Feud: Bette and Joan: “Hagsploitation” Season 1 Episode 6 Review

Photo Credit: https://nyoobserver.files.wordpress.com/2017/04/feud_106_0140.jpg?quality=80&w=635

Feud‘s latest episode proves that you’re only as good as your last success.

Bette’s hokey Baby Jane song on The Andy Williams Show might have been ridiculous, but it’s nothing compared to Joan’s promotion for her new slasher film Strait-Jacket. This week’s episode opens with a deliciously campy trailer, and an even more over-the-top PR stunt that sees Joan brandishing a fake hatchet at movie-goers as she makes her way toward the stage to join director William Castle (a fun guest turn by John Waters). She is visibly uncomfortable, but she goes through with it nonetheless. Anything to ensure her latest flick is a hit.

Strait-Jacket is a far cry from Baby Jane, but, as Feud has already shown us, that film didn’t equate to more quality work for either of its stars. Sure, it was a hit, but it wasn’t the launchpad that both Bette and Joan were anticipating. As a result, the two of them were forced to take subpar material in order to get keep their careers going. For Bette, this meant doing television. For Joan, it involved being an ax murderer.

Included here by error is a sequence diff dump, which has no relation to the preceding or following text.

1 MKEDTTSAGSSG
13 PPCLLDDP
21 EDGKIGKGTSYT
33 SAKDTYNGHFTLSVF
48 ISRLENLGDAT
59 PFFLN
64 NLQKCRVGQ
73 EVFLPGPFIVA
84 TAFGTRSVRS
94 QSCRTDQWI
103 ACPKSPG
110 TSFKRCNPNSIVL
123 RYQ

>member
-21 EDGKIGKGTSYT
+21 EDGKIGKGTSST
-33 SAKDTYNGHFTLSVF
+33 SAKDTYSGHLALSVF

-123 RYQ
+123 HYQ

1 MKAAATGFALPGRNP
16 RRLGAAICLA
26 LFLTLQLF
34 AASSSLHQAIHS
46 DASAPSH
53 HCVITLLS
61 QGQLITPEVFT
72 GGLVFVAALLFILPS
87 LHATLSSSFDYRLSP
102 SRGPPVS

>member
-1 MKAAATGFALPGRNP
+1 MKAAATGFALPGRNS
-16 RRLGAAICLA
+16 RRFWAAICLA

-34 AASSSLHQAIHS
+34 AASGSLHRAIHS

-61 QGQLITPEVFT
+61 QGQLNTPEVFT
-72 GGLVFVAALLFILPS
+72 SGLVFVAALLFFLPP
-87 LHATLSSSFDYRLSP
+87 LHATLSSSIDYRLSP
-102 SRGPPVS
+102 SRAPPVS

Enter “Hagsploitation,” a subgenre of film that Jack Warner, in one hilarious sequence, claims to have invented himself.  Audiences love to tear down their idols. It’s why they loved watching Bette lose her mind in Baby Jane, and it’s why tickets for Strait-Jacket kept selling out. In a brief moment, Lady in a Cage, the script that Olivia de Havilland threw in the trash in last week’s episode, is name-checked as being another financial success. Truthfully, Baby Jane did spawn several copycat titles in what is now called the “Psycho-biddy” sub-category of horror. From 1962 through the 1970s, people loved to watch older, formerly glamorous women drive each other insane.

This growing public trend didn’t do much to simmer down Bette and Joan’s feud. It certainly didn’t help with Joan’s ever-growing paranoia. Part of Feud’s’ majesty is it’s ability to see past her extreme levels of vanity and desperation to remain a movie star and find the humanity underneath. It’s why, even when she does things like throw a glass vase at Mamacita, we still are able to feel for her.

Part of this is due to the ingenious writing of the show, which paints Joan as glamorous, but with a terribly storied history. “Hagsploitation” sees her fending off long-seated rumors that she starred in adult films—here called “stag films”—in order to make ends meet before she got her big break. The perpetrator of these vicious rumors turns out to be none other than her own brother, ever jealous of her success and certainly disapproving of the inappropriate relationship she had with her stepfather. It’s fascinating to uncover the dark underbelly of Joan’s past, particularly as her efforts to gloss over it and make everything look as pristine as possible keep increasing.